Editors' Introduction

Although many instructors know the principle of teaching by the Spirit, Elder David A. Bednar focuses on a companion principle: helping people to “learn by faith.” This latter principle challenges learners to open their hearts to the promptings of the Holy Ghost, who is the true teacher.

“Both Joseph Smith and Moses faced severe opposition from the adversary in their quest to know God and fulfill His will,” writes Cameron J. Packer. “Through difficult experiences they learned valuable lessons on how to prevail when attacked by Satan.”

As we boldly proclaim that The Church of Jesus Christ of Latter-day Saints is the Savior’s church, we can also acknowledge the good that exists in other religions, as Eric-Jon K. Marlowe states in his article

Father in Heaven frequently manifests His favor to us in ways we do not see with our physical eyes but rather with our spiritual insight. In “God’s Manifestations: The Authoring and Finishing of Our Faith,” Richard D. Hawks identifies the companionship of the Holy Spirit as one of the most important manifestations of God’s love that we can have in mortality

In sections 66 and 75 of the Doctrine and Covenants, the Lord counsels William E. McLellin to join in the cause of building the kingdom. In a thought-provoking article, C. Robert Line looks at the life of Brother McLellin and the interaction between forgiveness and lost opportunities.

After witnessing the struggles of early immigrants to learn how to spell in the English language, President Brigham Young initiated spelling reform in what was called the Deseret Alphabet. Learn what became of this bold experiment.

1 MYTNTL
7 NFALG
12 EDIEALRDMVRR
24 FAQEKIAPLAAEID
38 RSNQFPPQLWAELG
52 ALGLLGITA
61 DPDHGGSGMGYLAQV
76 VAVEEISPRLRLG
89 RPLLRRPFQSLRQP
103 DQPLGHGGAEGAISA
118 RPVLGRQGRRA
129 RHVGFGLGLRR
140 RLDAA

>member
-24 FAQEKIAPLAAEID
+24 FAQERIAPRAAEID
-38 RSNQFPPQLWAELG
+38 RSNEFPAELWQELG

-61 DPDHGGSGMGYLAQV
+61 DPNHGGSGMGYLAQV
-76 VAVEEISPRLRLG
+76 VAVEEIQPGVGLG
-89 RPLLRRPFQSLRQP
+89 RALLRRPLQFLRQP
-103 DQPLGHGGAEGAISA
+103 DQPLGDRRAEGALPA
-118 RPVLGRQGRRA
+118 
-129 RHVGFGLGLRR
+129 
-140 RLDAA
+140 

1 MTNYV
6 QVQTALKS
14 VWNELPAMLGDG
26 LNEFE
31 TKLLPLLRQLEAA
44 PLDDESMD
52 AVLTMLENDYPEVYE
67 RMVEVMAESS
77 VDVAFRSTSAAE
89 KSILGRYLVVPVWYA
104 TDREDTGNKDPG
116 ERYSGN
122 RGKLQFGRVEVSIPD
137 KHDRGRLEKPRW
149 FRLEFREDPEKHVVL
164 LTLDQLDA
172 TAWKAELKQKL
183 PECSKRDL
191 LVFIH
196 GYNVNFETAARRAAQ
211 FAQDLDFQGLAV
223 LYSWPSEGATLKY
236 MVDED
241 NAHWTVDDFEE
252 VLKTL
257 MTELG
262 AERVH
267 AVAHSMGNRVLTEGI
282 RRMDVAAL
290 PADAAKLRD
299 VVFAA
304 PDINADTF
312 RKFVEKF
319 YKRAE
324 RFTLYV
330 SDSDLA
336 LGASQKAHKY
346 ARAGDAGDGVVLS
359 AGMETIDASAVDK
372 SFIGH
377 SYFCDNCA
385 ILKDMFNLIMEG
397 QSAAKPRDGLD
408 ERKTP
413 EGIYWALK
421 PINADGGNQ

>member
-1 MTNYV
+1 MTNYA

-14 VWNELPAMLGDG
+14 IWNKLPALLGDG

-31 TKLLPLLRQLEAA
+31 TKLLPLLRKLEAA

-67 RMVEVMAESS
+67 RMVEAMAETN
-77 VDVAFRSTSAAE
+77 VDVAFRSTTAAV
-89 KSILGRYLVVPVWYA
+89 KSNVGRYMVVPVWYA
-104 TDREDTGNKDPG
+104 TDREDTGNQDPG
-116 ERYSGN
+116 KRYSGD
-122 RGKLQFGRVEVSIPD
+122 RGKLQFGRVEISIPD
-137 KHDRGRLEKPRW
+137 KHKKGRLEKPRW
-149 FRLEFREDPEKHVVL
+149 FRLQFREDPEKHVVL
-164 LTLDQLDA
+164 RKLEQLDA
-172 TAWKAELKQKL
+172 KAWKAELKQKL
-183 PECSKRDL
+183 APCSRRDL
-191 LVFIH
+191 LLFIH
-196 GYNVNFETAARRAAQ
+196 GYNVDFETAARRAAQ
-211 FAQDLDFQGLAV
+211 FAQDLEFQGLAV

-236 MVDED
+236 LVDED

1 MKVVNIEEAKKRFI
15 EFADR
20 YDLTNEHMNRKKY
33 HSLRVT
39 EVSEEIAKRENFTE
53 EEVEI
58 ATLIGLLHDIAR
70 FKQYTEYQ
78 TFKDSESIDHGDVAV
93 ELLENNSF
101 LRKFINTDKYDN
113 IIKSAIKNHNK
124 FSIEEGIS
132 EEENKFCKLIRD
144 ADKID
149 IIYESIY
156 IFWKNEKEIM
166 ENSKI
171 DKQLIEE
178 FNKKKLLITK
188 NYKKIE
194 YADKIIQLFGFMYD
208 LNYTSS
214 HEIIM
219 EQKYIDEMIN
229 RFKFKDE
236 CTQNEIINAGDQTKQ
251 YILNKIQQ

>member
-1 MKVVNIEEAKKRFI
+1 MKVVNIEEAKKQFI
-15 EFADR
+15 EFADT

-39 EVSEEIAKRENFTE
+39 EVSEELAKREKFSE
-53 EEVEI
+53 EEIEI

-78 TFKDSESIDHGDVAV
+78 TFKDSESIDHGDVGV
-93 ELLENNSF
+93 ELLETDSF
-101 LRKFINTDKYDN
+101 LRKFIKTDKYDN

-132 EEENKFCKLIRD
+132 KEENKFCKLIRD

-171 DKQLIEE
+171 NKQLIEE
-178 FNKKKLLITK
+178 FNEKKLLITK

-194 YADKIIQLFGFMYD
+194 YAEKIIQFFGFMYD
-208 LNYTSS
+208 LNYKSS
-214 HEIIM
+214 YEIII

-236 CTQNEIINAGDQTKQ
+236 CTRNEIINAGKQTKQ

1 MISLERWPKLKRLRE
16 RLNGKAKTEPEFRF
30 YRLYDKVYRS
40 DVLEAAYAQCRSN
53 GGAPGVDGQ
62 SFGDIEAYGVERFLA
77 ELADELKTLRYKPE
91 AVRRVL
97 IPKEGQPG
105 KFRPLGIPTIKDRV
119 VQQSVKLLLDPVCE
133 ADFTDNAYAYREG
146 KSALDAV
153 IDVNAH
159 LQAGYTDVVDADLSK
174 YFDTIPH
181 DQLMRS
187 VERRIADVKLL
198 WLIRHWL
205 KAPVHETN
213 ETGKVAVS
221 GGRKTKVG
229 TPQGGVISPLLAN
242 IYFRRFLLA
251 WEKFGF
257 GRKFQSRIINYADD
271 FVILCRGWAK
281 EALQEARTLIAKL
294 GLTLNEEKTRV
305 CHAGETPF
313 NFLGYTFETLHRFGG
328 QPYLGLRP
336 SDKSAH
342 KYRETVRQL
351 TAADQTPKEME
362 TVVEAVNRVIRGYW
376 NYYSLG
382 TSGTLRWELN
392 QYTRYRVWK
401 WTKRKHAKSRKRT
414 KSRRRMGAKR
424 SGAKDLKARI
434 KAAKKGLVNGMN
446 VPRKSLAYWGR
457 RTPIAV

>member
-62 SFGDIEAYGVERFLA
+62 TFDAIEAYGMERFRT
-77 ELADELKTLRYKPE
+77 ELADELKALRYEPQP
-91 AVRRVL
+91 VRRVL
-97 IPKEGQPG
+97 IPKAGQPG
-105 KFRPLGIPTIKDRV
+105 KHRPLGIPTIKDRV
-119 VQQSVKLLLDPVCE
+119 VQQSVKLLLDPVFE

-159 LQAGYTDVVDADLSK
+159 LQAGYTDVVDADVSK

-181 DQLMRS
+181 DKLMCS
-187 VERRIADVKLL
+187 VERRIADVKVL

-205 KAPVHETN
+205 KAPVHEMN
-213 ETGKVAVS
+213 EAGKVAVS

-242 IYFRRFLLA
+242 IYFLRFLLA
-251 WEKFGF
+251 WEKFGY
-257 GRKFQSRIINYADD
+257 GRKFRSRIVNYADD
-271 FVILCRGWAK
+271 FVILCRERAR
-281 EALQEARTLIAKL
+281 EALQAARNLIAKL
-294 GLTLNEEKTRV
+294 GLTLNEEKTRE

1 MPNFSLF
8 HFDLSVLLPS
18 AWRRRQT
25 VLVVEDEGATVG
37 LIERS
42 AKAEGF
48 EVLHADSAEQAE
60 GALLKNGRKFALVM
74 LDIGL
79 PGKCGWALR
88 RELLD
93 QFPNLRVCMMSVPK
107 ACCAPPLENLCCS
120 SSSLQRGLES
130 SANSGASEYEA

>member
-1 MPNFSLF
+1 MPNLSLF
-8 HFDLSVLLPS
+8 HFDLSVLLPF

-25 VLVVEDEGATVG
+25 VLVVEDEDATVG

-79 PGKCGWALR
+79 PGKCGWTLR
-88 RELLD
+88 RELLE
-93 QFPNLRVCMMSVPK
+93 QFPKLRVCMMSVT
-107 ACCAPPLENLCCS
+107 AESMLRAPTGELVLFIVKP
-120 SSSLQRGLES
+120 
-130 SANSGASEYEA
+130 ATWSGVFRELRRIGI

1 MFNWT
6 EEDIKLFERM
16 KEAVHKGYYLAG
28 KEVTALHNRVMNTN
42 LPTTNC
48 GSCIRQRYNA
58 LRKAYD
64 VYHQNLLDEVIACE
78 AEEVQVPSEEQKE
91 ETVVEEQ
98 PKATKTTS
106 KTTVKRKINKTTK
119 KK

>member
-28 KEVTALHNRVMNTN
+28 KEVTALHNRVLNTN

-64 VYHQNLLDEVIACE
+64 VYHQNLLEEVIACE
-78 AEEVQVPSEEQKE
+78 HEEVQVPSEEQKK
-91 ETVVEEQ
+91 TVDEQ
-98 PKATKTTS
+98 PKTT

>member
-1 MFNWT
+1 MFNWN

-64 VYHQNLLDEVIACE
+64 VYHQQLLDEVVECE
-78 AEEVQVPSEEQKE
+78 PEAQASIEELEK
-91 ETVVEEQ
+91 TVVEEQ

How does learning about the international growth of the Church affect how instructors teach the Doctrine and Covenants? Professor Donald Q. Cannon testifies that we belong to a worldwide organization, not just an American church, concluding that it helps to share the stories of pioneering members throughout the earth as examples of faith.

Jesus, as the Master Teacher, adapted His message to the culture of the listener. In like manner, we can consider differences of language, culture, ethnicity, and gender as we prepare messages that will reach the hearts of our students.

We close with an article on biblical Hebrew words that we may use without being aware of their heritage, as well as an article on how understanding the character of God can deepen and strengthen our relationship with others.

Finally, we thank Thomas Valletta and Melinda Shaha for their help in producing this issue in conjunction with the Church Educational System.

Richard Neitzel Holzapfel, Editor-in-Chief

R. Devan Jensen, Executive Editor

Ted D. Stoddard, Associate Editor